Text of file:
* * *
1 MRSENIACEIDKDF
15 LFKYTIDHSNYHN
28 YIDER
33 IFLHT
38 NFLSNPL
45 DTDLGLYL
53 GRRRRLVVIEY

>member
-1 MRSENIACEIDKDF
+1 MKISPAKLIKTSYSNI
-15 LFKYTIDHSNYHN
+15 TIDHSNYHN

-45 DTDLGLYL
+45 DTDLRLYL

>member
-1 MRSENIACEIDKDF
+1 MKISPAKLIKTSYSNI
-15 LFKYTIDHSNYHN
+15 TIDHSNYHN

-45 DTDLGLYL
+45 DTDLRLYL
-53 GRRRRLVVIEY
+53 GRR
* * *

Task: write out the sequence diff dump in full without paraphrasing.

1 MRSENIACEIDKDF
15 LFKYTIDHSNYHN
28 YIDER
33 IFLHT
38 NFLSNPL
45 DTDLGLYL
53 GRRRRLVVIEY

>member
-1 MRSENIACEIDKDF
+1 MKISPAKLIKTSYSNI
-15 LFKYTIDHSNYHN
+15 TIDHSNYHN

-45 DTDLGLYL
+45 DTDLRLYL

>member
-1 MRSENIACEIDKDF
+1 MKISPAKLIKTSYSNI
-15 LFKYTIDHSNYHN
+15 TIDHSNYHN

-45 DTDLGLYL
+45 DTDLRLYL
-53 GRRRRLVVIEY
+53 GRR